Econ Duel: Fiat Money vs. the Gold Standard

♪ [music] ♪ – [Scott] With the onset
of the financial crisis and the Great Recession,
a lot of people have been re-examining
our monetary system. There was a lot of criticism
of the Federal Reserve’s role in particular. A lot of people feel
that the Federal Reserve printed too much fiat money
and they have too much discretion over the monetary system. They prefer a return
to something like the gold standard of the 19th century. At the same time, most economists,
including myself, are somewhat skeptical
of the gold standard for reasons having to do
with the Great Depression. So Larry, why has gold
gotten a bad rap? – [Larry] It’s gotten a bad rap
because people think the Great Depression was the result
of the gold standard. Whereas in fact, it’s the result
of central bank mismanagement of a system that was partly
gold standard, partly central bank discretion
in the interwar period. If you go back
to the classical gold standard, before there were central banks
in the U.S. and Canada and other countries,
or the central banks that existed were more playing
by the rules of the game, you don’t have an event
like the Great Depression. The classical gold standard
was characterized by periods of mild inflation followed
by periods of mild deflation, and really a pretty steady
price level over the long horizon. – Let’s take that example. So, I agree there was government
meddling during that period, but fundamentally the problem
of the Great Depression was a big global increase
in the demand for gold. Why is that bad? Because under gold standard,
the nominal price of gold is fixed. So when there’s more demand
for gold, its real value can only rise by the price
of everything else falling. And when you have
a lot of deflation, you tend to get high unemployment. Even if that was a mishandled
gold standard, the thing I worry about
is if we return to the gold standard,
there could be some global shock that creates a big increase
in demand for gold, such as a boom in Asia,
and that could be deflationary for the world economy. – Well, as you know,
the big increase in the demand for gold
during the Great Depression came from central banks. It didn’t come
from the private economy. And if we go
to the historical record and ask how big
were demand shocks for gold under the classical gold standard,
they weren’t that big. The biggest example I know of
was Germany decides to join the gold standard. So they’re buying a lot of gold
in order to make gold coins, and it has a very minor effect,
one that’s easily accommodated, it doesn’t cause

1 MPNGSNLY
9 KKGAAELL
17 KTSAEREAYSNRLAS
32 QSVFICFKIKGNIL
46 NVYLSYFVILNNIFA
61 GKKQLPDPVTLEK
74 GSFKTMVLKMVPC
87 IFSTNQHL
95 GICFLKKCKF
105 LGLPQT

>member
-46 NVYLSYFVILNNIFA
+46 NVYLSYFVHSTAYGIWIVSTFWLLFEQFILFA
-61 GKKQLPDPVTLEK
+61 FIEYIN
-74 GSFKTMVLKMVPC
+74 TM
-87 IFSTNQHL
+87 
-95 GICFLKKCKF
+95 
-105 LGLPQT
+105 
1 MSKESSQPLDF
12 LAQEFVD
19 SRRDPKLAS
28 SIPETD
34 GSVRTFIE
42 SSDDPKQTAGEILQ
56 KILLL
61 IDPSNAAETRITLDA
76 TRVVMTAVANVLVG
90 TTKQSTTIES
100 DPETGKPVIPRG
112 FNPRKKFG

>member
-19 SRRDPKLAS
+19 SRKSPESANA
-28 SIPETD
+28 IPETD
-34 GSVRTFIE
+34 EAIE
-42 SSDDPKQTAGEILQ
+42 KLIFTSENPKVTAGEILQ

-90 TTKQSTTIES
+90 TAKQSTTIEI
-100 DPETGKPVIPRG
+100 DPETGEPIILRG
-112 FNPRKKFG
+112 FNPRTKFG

any great depression. – Just as there was a good
and bad period for the gold standard,
you could say under fiat money there was kind of a bad period
that was the ’60s through the early ’80s
with really high inflation, but then central banks switched
to targeting inflation. And basically inflation
has been pretty close to 2% in recent years. So, much of the pressure
to return to the gold standard is to prevent
this really high inflation; it’s an anchor for the price level. But couldn’t you say
that we’ve sort of solved the problem of high inflation
with our more recent fiat money system
and that takes the pressure off returning to the gold standard? – So the case for a gold standard is not just that the average
inflation rate would be lower, it’s also that the price level
would be more predictable. Because there is a commitment
and because there is an equilibrating mechanism
in the gold mining industry to bring the price level back
to a predictable path, you find errors in predicting
the future price level — this is kind of a subtle point — were smaller
under the gold standard. You could rely on where
the price level was going to be 10, 20,
30 years from now, whereas today,
there is a huge amount of drift. – Admitted. – So if you look
at financial markets, you found 50-year bonds
being issued under the gold standard,
you found 100-year bonds being issued. The British government refinanced
its debt with perpetual bonds. There is no market
for 100-year bonds, perpetual bonds, nowadays,
because nobody knows what the dollar’s going
to be worth when it’s paid back 50 years from now. So having that kind
of a credible anchor makes the financial system deeper. And it’s hard to quantify
how big a benefit that is, but it means
more long term planning, more long term investment
by lowering the cost of making those kind of commitments
with nominal contracts. – I guess in the end, I feel
that even a well-run gold standard, which I think did
a good job for people in the 19th century overall,
falls short of a well-run fiat money system. So I really think
that the argument that I think… – Have we had a well-run
fiat money system that you can point to? – I think that it
was pretty well run from the mid ’80s to the mid-2000s,
about 20-year period. Admittedly,
that’s a fairly short period. But in terms of inflation alone,
I think the monetary system has been pretty well run
since the mid ’80s. Now, the Great Recession
is a black mark on the Federal Reserve in my view,
but not because inflation got out of control, rather I think
they had the wrong target. They should have been targeting